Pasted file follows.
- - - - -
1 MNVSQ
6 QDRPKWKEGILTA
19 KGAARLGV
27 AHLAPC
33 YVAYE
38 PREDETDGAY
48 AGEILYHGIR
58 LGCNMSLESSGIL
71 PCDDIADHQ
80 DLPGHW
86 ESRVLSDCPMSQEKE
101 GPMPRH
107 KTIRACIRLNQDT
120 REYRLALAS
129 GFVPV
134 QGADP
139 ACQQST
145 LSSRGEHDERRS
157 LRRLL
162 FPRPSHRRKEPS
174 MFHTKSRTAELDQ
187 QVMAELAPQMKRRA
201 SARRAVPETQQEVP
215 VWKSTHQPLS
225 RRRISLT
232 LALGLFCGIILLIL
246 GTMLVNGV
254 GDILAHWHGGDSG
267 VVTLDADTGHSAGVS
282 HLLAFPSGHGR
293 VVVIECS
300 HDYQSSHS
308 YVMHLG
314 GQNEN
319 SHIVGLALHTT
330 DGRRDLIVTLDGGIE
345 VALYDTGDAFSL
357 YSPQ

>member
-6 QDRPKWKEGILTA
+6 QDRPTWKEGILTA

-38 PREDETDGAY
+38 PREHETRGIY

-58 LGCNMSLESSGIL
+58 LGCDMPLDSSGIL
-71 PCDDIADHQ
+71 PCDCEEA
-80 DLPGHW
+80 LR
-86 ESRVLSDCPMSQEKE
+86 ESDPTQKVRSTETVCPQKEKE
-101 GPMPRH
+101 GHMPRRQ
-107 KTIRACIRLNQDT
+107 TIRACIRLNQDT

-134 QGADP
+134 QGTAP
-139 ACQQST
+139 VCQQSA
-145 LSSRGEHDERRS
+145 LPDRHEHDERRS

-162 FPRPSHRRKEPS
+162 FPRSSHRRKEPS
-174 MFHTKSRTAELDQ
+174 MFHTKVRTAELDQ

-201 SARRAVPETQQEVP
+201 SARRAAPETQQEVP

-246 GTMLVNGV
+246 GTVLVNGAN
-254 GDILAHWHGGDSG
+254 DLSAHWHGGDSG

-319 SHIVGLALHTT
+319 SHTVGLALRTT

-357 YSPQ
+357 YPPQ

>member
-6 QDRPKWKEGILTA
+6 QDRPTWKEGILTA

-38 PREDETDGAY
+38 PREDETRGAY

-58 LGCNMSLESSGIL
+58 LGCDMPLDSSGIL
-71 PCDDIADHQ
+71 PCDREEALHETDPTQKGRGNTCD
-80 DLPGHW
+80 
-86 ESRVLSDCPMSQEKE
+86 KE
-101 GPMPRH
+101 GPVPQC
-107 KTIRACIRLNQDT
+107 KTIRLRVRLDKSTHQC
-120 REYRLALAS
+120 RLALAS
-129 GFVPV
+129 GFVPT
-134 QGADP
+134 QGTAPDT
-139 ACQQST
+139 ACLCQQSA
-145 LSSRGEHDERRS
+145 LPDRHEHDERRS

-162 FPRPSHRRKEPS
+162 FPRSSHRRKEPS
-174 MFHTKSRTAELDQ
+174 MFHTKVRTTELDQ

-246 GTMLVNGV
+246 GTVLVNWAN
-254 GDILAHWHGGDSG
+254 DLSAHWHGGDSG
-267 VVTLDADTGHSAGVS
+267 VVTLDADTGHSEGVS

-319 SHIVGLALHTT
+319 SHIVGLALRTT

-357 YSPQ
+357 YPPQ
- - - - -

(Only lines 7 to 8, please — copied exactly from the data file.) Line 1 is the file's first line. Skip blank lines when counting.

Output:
48 AGEILYHGIR
58 LGCNMSLESSGIL